She would place the safety of her family in jeopardy in the Soviet Union by speaking out even here, in America. So here in Chicago, Alisa Rosenbaum was re-born...and here in Chicago, Ayn Rand, was born.
The rest, one might say, is history, as Ayn Rand went on to write some of the most popular and influential books of all time, including The Fountainhead, Atlas Shrugged -- and ANTHEM, now enjoying a popular renaissance as a graphic novel and animated series, thanks to The Atlas Society.
But history is not what The Atlas Society is about. Ayn Rand is not even what The Atlas Society is about. We’re not about the past, we’re not about a person. We’re about the future.
A future which we believe is at grave risk given the surge of popularity of socialism and the hostility to capitalism among the younger generation. Grave risk given the competition among certain politicians to see who can promise more free stuff, who can promise more punishment, more vilification for the successful and the wealthy.
The conventional wisdom is that this is a case of historical amnesia. That young people today have never known the threat of communism, and have really only experienced relative prosperity. Maybe. But we here at The Atlas Society take a different view. We believe the surging popularity of socialism isn’t a case of bad memory. It’s a case of bad values.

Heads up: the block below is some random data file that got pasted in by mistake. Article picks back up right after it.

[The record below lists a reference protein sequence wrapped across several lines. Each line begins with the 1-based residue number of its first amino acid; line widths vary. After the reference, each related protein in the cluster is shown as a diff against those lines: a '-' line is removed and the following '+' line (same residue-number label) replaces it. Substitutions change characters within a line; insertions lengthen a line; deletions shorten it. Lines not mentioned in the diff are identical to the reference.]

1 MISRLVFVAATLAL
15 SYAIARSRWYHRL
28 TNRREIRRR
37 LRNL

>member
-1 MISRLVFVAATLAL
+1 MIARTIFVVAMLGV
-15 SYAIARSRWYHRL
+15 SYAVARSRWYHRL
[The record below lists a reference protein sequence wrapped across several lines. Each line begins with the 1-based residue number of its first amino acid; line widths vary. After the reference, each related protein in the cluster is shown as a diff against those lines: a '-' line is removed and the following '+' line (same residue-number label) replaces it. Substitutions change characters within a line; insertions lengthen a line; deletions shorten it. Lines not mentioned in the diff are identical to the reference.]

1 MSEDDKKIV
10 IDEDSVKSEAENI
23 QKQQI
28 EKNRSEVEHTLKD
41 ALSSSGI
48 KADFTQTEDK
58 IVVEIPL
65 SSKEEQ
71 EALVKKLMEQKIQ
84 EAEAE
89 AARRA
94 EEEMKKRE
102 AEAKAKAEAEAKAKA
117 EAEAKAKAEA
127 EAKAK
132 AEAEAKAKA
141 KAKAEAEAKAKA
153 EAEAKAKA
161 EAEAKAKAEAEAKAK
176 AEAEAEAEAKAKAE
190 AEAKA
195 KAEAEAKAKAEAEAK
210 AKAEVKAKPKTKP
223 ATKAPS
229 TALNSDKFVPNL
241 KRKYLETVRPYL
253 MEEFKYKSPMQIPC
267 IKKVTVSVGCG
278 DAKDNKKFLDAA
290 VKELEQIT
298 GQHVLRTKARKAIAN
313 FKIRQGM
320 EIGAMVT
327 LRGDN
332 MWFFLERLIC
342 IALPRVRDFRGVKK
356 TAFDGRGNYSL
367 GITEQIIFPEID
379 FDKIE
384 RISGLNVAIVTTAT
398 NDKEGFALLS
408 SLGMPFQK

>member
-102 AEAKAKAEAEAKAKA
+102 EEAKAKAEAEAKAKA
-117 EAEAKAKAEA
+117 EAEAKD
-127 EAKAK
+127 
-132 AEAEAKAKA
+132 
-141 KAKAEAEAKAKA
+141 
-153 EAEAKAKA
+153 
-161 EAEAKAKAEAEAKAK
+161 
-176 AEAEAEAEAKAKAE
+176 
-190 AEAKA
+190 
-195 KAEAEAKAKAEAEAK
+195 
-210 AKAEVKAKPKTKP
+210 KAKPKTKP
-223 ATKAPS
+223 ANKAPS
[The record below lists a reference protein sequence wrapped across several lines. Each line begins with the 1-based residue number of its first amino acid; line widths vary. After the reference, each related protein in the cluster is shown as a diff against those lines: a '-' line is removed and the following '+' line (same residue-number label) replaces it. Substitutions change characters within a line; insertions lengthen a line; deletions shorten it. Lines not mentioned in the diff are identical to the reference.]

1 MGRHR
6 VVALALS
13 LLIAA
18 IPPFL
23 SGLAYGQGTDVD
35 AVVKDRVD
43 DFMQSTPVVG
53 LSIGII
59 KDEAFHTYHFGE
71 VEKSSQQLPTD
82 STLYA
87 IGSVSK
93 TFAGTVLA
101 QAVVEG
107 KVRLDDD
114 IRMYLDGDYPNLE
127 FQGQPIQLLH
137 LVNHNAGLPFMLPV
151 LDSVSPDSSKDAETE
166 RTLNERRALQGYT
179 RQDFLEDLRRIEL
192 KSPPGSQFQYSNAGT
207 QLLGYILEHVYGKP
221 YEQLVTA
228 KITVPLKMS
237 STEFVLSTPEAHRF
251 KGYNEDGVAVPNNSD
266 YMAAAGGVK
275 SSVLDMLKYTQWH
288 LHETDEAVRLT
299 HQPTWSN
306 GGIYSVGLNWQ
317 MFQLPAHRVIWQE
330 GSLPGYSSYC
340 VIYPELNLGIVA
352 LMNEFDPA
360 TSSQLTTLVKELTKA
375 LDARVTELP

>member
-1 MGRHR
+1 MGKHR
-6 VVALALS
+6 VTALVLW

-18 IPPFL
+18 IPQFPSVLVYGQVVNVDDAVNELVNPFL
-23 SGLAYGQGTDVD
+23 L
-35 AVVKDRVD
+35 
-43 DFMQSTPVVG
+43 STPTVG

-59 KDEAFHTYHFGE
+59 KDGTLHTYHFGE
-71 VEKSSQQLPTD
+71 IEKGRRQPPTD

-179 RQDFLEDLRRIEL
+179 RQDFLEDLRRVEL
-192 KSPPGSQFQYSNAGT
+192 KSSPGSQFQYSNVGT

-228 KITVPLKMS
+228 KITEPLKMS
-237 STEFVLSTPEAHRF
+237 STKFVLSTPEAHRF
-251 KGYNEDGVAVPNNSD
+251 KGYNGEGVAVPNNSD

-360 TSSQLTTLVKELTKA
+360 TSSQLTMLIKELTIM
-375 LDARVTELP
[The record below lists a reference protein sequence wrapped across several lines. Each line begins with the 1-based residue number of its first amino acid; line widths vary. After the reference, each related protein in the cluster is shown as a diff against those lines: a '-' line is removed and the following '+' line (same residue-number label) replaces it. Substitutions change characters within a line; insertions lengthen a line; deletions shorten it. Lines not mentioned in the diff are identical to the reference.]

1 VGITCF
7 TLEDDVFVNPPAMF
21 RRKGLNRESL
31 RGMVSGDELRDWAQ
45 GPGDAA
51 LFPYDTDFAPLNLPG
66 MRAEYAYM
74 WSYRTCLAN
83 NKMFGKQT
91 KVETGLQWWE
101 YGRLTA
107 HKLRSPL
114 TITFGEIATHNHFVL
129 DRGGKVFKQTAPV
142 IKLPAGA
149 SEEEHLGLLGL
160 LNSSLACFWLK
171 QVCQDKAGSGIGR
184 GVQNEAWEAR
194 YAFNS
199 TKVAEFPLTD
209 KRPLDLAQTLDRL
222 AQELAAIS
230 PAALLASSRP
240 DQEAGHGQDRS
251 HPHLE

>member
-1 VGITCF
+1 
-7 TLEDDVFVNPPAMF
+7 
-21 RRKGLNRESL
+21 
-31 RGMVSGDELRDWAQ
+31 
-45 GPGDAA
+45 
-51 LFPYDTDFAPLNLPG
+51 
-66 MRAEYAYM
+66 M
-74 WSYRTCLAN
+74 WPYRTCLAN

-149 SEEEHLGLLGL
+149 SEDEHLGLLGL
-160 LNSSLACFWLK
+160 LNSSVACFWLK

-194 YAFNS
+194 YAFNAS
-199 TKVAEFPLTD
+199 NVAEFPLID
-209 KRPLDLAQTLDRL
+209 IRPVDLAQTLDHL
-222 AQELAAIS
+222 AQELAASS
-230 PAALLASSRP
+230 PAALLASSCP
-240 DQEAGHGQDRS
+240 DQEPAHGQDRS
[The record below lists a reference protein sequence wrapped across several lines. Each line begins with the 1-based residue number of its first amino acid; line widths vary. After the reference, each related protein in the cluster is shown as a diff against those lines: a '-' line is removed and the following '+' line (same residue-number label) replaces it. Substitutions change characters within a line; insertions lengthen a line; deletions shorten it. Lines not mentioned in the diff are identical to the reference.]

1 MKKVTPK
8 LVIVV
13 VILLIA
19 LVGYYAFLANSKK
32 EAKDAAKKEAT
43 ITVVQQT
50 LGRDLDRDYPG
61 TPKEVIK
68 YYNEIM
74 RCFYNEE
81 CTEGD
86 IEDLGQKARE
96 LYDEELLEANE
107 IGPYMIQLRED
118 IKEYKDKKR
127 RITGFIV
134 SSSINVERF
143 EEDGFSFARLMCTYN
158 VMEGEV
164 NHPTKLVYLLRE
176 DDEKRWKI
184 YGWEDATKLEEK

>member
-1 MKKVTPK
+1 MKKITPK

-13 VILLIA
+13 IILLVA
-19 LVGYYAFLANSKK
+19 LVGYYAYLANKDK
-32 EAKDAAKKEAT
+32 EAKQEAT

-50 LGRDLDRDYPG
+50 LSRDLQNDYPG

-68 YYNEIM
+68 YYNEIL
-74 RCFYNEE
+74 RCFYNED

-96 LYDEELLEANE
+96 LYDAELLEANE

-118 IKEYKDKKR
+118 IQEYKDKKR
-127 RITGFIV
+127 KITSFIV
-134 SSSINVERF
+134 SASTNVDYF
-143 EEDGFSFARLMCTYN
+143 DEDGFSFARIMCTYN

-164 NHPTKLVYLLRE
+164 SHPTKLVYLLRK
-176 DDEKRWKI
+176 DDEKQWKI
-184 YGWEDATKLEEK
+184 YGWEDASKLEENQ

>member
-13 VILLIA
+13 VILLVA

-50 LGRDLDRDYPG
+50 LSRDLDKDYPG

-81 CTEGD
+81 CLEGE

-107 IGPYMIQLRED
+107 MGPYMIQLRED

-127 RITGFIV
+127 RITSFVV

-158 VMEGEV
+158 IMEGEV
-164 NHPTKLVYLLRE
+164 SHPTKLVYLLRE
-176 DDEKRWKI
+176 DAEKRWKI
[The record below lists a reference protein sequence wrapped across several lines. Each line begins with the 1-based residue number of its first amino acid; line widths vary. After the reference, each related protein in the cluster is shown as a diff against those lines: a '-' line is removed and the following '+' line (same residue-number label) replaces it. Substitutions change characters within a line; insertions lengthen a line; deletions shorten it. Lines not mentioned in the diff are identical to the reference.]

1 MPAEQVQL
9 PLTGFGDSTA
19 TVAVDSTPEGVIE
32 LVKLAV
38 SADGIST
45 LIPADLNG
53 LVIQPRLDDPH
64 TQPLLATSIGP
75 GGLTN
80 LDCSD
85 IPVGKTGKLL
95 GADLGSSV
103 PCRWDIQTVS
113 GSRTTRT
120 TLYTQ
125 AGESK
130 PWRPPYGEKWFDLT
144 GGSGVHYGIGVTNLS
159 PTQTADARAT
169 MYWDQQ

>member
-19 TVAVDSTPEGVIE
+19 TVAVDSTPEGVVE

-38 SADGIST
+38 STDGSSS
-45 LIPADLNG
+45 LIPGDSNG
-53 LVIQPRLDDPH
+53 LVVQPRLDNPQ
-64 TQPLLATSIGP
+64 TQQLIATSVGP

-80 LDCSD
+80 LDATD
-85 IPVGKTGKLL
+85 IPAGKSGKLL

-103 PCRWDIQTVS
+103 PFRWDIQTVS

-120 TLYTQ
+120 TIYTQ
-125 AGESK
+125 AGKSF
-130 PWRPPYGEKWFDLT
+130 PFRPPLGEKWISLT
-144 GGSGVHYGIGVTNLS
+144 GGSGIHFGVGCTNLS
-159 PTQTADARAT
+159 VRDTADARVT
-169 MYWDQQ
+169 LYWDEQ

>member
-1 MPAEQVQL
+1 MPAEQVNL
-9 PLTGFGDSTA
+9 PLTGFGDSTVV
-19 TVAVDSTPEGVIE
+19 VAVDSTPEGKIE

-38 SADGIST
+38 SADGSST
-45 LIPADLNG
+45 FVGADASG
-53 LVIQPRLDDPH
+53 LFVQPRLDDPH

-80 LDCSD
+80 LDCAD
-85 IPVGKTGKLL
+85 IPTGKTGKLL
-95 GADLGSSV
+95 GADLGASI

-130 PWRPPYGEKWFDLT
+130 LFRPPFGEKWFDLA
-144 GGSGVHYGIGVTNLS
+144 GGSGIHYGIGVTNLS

Our diagnosis isn’t amnesia. It’s an epidemic of STDs -- socially transmitted diseases. Envy. Entitlement. Victimhood. Resentment. Greed -- which Ayn Rand described as “the desire for the unearned.”
How do you fight bad values? With good values. Gratitude. Individualism. Reason. Achievement. Freedom.
Our audience is primarily young people. Our messaging is specifically tailored to their tastes -- graphic novels, animated videos, edgy social media, pocket guides. Our distribution network is through our student partner organizations, we’re at about a dozen student conferences a year -- another half dozen comic cons each year -- and a growing number of groups include our materials in the thousands of activism kits they send to students every year.
One of our most popular items is ANTHEM: The Graphic Novel, based on Rand’s famous 1938 novella -- a quick read, a fun read, which I adapted with Marvel Comics illustrator Dan Parsons who is racing to finish our second graphic novel: Red Pawn.